“We’re having to deal with an across the board decrease in fuel sales, so we’re eliminating as much overhead as possible, reducing labour costs, and introducing energy efficiencies,” he said.
“Engine manufacturers estimate that some 100,000 trucks on the road at the end of 2010 will need DEF,” he added.
“The number of gallons required is expected to be in the order of 54.6 million gallons of DEF in 2010, and that demand will ultimately increase to roughly 1.3 billion gallons in 2019.”
According to Terry Ross, vice-president, construction and environmental services with Love’s Travel Stops and Country Stores, Love’s also has plans in place to install bulk containers for urea distribution at 50 locations beginning later this year.
“The specific locations and time-frame of the roll-out will be dependent on the initial demand for DEF. To ensure that our customers using 2010 SCR engines will have availability across Love’s network, we will offer packaged containers at all 165 locations. Long term, as these engines become more prevalent, Love’s plans on having bulk distribution capability on the fuel islands at all locations,” Ross said.
Another contentious issue pitting drivers vs. truck stops is the availability of parking facilities or rest areas, especially since in many parts of North America, truck stop locations have gone to ‘paid parking.’
“This is due to drivers buying their fuel at the chains and then parking for the night at the full facility;when they do this, they do not understand that the truck stop has the wear and tear of maintaining the parking lot, plus the employee and the benefits they have to provide to that employee in order to have a big parking lot,” said Bird.
“One thing I find that would help keep the parking lots cleaner, not totally clean due to the nature of some people being so lazy and care-free or simply not caring at all, is more garbage cans in the lots. A driver, not fuelli
ng up, but parking instead, will take his trash bag with him and drop it in a garbage can that is close and on the direct path he or she is taking to get to the entrance of the truck stop,” said one truckers’ forum member.
Facing a shortage of available parking along highways, some truckers have resorted to alternatives that haven’t always proved safe.
In March in North Carolina, trucker Jason Rivenburg was shot and killed while resting in his truck, parked in an abandoned gas station that was reputed to be a safe rest stop. His death has resulted in the creation of ‘Jason’s Law’ which aims to lobby for more secure areas along highways for truckers.
In January 2008, meanwhile, the NATSO Foundation created the Travel Safely Network program (TSN), which is developing guidelines and partnerships to better understand and meet the needs of professional drivers and the travelling public.
In southern Ontario, with the majority of leases about to expire, the provincial government has begun rebuilding its 23 Highway Service Centres located along Highways 400 and 401.
“We are in the process of selecting a new operator to redevelop our network of highway service centres. We are anticipating that a new operator will be selected this spring and will then proceed with redevelopment plans. More details about the construction timelines will be available once a new operator is selected and a construction timeline agreed upon,” said Bob Nichols, senior media liaison officer, Ontario Ministry of Transportation.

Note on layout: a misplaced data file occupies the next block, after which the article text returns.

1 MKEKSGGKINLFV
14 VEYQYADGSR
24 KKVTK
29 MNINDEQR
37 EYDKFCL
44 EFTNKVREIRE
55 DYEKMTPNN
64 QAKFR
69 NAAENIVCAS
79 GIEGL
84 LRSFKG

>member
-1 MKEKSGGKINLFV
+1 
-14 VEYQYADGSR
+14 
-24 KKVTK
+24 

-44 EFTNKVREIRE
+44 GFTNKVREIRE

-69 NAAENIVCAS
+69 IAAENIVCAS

“We are aware that there has been an increase in truck parking along shoulders at some of the highway interchanges, however we are attempting to minimize this through additional signing to private sites that have 24/7 food and fuel service,” he added. The redeveloped service centres will also increase truck parking capacity to accommodate more truck drivers while travelling.
“The Ministry is aware that commercial operators’ needs could be improved at service centres. Potential service providers are being encouraged to be innovative and provide additional amenities that would benefit commercial drivers such as shower and laundry facilities and other environmentally progressive features such as truck parking electrification,” said Nichols.
As leases expire, the oil companies currently located on these sites carry out necessary environmental clean-up work. During this clean-up period the sites must remain closed for the protection of the environment, the safety of the public and the safety of the workers prior to turning the site over to a new operator. Once the clean-up phase has been completed, most sites will be reopened with interim services, which will include re-opening the parking areas for commercial and private motorists along with accessible washrooms, vending machines and drinking water, said Nichols.
“Once a service centre has been closed, special signs with orange tabs will be posted on the highway in advance of those service centres that do not have fuel or services indicating the exits at which 24/7 fuel/food are available. These signs will also be posted closer to those specific exits to remind drivers that those sites are coming up. Highway users will be notified well in advance of service centre closure timeframes. Advance information about the temporary closures will be posted on signs along the highway and on posters within the service centres that will be affected.”
Truck stop and rest area improvements can’t come too soon for those who rely on their services.
But for some truckers who believe the good ol’ days of truck stops are long gone, they are content to drop in and then get on their way ASAP.
“I try to spend as little time as possible in them. Fuel, clean the windows, thump the tires, quick whiz, gimme my fuel bill, and I’m gone,” is one trucker’s view. •
-Can truck stops contribute to a healthy lifestyle for truckers? Find out in Part 2 of the series next month.